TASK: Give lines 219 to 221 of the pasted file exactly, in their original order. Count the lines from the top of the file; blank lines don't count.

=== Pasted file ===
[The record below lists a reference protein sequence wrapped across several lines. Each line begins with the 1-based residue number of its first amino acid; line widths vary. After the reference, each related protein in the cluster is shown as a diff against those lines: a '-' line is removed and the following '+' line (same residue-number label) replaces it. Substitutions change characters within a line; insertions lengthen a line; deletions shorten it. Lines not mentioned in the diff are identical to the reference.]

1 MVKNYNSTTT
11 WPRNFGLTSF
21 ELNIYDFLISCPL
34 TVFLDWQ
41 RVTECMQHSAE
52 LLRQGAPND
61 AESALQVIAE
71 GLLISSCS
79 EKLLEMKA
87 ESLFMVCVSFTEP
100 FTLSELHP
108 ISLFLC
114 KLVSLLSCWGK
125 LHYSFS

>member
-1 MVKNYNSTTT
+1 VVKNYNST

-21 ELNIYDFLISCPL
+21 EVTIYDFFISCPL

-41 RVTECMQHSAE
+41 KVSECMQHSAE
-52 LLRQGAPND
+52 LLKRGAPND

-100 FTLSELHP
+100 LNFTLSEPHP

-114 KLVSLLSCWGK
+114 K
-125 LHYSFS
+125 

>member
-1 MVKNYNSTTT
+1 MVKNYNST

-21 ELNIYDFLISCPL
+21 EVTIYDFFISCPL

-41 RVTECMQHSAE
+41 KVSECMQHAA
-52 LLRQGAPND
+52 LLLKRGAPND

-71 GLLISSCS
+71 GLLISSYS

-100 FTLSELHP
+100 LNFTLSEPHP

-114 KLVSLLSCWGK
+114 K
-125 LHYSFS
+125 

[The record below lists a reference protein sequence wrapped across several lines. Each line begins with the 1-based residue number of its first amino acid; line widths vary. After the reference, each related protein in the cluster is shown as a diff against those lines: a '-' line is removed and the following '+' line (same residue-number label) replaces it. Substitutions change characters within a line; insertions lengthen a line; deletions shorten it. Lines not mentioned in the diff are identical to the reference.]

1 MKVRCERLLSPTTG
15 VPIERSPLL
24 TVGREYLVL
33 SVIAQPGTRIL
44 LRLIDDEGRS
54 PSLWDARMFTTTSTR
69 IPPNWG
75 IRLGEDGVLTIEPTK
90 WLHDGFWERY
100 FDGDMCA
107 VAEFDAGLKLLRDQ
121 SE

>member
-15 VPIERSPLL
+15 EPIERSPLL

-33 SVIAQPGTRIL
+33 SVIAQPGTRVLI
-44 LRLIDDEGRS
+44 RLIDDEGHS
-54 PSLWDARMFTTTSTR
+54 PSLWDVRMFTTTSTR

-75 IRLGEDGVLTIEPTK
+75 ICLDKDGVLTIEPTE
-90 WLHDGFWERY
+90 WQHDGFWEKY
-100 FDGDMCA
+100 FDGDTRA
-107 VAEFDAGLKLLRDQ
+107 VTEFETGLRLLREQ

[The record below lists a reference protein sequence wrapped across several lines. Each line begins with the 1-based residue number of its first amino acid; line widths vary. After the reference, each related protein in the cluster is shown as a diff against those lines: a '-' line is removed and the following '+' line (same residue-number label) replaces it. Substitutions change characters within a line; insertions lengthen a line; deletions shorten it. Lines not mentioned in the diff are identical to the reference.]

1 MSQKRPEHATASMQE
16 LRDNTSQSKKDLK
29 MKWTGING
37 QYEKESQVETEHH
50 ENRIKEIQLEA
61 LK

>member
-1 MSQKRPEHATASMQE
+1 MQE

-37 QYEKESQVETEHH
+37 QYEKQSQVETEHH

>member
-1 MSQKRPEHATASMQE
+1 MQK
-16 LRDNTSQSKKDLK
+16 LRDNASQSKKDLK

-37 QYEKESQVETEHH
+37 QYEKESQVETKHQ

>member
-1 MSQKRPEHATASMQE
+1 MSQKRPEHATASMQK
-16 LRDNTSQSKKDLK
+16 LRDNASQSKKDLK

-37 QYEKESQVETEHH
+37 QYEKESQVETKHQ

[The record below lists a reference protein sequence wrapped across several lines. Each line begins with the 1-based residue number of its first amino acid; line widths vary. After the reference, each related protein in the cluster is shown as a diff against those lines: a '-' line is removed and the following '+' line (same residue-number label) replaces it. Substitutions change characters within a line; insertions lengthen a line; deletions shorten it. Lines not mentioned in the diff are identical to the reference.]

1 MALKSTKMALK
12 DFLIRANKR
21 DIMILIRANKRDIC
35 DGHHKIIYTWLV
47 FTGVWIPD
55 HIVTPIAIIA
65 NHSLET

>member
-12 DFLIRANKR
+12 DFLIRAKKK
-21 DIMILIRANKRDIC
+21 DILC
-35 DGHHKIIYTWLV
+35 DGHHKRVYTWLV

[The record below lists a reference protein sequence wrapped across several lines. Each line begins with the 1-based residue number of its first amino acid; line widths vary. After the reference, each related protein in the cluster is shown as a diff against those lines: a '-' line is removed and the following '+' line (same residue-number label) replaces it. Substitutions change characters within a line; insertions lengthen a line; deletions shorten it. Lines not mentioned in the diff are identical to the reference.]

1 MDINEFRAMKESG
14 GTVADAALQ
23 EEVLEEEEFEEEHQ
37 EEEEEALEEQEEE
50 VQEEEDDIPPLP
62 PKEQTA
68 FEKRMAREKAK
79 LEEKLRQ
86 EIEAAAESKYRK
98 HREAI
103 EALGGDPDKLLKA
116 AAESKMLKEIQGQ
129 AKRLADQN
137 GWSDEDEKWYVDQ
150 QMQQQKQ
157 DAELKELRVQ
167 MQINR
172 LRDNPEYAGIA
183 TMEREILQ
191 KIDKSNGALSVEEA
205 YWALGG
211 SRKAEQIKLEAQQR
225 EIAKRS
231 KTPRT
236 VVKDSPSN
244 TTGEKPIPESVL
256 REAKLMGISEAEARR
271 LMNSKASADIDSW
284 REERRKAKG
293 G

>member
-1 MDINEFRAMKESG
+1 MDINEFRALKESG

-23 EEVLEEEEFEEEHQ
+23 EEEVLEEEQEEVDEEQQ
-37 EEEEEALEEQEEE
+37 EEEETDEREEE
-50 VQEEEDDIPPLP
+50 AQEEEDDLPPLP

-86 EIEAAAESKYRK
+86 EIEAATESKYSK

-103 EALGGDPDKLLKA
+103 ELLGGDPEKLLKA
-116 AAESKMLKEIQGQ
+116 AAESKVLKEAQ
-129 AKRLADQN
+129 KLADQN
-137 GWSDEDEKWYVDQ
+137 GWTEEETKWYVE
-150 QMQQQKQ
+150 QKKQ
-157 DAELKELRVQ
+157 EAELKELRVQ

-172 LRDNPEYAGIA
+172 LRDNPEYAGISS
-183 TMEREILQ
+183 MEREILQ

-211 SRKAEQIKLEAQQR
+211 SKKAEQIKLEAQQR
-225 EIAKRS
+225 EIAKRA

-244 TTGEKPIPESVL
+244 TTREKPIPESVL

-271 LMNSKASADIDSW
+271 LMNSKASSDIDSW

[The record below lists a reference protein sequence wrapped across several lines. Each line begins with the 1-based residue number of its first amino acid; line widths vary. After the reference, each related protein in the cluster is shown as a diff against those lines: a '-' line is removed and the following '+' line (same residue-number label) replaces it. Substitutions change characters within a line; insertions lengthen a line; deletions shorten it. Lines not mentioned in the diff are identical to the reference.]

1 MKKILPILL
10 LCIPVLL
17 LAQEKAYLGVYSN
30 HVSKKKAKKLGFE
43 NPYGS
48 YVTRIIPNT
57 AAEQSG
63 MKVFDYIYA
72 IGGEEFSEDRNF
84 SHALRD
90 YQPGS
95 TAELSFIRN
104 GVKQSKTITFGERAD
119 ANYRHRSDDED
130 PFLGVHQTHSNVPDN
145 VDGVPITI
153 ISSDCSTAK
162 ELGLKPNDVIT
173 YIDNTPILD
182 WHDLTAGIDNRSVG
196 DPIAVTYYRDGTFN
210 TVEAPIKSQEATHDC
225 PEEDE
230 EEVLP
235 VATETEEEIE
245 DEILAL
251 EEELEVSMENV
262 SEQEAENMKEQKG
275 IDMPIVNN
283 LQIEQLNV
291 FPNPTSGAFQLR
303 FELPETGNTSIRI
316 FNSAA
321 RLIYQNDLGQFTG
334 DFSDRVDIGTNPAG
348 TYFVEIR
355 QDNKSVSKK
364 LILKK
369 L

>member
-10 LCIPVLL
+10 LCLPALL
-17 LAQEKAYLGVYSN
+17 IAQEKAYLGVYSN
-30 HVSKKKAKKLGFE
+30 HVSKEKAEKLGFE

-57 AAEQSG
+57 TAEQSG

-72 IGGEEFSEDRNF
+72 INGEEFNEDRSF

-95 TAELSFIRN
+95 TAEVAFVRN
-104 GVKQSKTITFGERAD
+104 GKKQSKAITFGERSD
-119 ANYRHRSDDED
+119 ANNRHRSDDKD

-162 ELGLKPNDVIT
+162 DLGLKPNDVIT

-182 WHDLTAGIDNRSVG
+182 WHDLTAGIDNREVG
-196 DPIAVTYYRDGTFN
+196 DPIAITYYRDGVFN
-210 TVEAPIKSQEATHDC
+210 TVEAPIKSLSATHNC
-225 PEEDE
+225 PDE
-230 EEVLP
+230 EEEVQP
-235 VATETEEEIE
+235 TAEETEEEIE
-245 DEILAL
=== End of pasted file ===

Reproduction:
321 RLIYQNDLGQFTG
334 DFSDRVDIGTNPAG
348 TYFVEIR